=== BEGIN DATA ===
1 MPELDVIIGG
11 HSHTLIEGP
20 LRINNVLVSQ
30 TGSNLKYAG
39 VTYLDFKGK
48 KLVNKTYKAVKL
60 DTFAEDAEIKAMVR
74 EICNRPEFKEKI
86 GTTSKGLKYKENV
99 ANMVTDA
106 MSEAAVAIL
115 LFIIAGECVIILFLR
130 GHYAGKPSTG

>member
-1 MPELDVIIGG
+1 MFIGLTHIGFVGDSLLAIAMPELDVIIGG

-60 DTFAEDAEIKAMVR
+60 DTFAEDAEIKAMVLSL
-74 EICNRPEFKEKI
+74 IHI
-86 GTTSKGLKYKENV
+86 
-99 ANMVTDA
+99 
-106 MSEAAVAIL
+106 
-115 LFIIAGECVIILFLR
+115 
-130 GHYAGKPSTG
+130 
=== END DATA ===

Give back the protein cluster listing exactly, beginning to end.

1 MPELDVIIGG
11 HSHTLIEGP
20 LRINNVLVSQ
30 TGSNLKYAG
39 VTYLDFKGK
48 KLVNKTYKAVKL
60 DTFAEDAEIKAMVR
74 EICNRPEFKEKI
86 GTTSKGLKYKENV
99 ANMVTDA
106 MSEAAVAIL
115 LFIIAGECVIILFLR
130 GHYAGKPSTG

>member
-1 MPELDVIIGG
+1 MFIGLTHIGFVGDSLLAIAMPELDVIIGG

-60 DTFAEDAEIKAMVR
+60 DTFAEDAEIKAMVLSL
-74 EICNRPEFKEKI
+74 IHI
-86 GTTSKGLKYKENV
+86 
-99 ANMVTDA
+99 
-106 MSEAAVAIL
+106 
-115 LFIIAGECVIILFLR
+115 
-130 GHYAGKPSTG
+130 